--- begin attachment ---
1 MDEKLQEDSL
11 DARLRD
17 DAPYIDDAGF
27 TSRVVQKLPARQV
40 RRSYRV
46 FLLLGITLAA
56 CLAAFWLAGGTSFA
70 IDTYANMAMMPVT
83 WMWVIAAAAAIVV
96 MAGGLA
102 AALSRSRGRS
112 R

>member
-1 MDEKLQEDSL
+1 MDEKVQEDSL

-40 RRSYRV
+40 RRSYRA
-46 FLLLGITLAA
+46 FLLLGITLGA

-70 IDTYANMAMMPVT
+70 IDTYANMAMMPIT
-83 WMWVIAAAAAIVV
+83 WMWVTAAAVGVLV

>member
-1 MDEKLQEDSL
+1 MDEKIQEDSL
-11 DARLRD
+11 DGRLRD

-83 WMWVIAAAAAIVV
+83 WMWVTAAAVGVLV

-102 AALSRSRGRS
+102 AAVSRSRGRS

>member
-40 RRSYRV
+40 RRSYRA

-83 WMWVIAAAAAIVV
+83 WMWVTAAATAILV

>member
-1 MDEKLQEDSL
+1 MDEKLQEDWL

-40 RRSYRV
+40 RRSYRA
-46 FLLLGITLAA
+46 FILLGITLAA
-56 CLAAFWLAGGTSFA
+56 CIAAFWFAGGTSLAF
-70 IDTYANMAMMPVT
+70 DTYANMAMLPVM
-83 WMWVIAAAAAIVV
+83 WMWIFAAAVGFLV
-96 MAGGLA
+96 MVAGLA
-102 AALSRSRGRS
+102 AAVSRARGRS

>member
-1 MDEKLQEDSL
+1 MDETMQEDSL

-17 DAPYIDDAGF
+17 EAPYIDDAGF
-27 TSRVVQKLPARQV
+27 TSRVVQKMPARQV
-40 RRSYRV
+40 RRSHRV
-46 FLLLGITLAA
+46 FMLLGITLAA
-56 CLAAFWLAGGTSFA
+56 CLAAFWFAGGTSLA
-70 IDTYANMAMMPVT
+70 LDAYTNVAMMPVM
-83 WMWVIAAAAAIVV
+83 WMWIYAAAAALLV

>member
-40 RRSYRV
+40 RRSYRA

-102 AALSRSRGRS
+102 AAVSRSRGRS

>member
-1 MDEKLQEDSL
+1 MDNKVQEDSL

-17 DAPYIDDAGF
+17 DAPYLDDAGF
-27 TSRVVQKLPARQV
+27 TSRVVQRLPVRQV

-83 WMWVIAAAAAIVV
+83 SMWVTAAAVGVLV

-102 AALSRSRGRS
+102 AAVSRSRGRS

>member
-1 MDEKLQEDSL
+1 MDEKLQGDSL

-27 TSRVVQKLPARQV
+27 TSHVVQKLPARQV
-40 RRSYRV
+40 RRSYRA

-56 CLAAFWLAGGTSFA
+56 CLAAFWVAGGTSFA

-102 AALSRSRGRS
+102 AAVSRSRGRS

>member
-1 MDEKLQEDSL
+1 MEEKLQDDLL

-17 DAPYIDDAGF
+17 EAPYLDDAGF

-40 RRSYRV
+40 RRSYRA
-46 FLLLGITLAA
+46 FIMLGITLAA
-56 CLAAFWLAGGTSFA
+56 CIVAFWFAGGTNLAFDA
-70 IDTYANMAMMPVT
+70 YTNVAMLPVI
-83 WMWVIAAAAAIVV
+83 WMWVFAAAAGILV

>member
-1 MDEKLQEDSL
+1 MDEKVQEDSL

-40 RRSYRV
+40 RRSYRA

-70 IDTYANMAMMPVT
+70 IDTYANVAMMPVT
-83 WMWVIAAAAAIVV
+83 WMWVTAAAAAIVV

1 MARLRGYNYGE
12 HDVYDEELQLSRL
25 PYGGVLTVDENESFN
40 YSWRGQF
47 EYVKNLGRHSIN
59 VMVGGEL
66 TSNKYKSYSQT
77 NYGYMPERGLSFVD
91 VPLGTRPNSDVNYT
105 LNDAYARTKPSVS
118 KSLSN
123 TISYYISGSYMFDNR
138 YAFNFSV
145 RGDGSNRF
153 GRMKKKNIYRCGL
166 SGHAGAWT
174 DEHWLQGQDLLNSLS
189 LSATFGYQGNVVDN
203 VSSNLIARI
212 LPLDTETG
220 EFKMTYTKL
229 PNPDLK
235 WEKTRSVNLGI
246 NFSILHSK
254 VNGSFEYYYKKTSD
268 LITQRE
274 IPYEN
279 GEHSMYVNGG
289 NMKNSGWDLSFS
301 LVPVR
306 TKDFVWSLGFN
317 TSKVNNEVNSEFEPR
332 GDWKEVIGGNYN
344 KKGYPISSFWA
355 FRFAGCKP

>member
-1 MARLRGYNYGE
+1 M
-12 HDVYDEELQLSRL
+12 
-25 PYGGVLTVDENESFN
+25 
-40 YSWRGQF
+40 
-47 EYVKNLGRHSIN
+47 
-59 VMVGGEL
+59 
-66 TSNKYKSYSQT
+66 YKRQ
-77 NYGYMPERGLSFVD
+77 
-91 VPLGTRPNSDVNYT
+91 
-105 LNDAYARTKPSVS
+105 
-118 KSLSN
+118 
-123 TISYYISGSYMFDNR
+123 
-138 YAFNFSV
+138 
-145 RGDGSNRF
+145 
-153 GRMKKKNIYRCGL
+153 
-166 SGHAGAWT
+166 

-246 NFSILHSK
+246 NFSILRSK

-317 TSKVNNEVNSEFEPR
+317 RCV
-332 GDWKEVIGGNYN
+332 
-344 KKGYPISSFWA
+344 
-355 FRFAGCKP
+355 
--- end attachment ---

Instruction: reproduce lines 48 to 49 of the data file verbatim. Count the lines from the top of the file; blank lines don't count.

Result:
+70 DTYANMAMLPVM
-83 WMWVIAAAAAIVV